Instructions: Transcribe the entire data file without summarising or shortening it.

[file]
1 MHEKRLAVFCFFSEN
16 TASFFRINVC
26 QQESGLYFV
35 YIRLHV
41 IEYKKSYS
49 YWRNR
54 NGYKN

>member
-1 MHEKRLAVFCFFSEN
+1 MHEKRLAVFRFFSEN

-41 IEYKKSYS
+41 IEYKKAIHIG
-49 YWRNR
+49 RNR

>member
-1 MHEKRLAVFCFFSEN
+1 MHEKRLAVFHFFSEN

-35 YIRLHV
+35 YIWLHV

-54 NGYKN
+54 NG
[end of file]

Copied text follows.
1 MHEKRLAVFCFFSEN
16 TASFFRINVC
26 QQESGLYFV
35 YIRLHV
41 IEYKKSYS
49 YWRNR
54 NGYKN

>member
-1 MHEKRLAVFCFFSEN
+1 MHEKRLAVFRFFSEN

-41 IEYKKSYS
+41 IEYKKAIHIG
-49 YWRNR
+49 RNR

>member
-1 MHEKRLAVFCFFSEN
+1 MHEKRLAVFHFFSEN

-35 YIRLHV
+35 YIWLHV

-54 NGYKN
+54 NG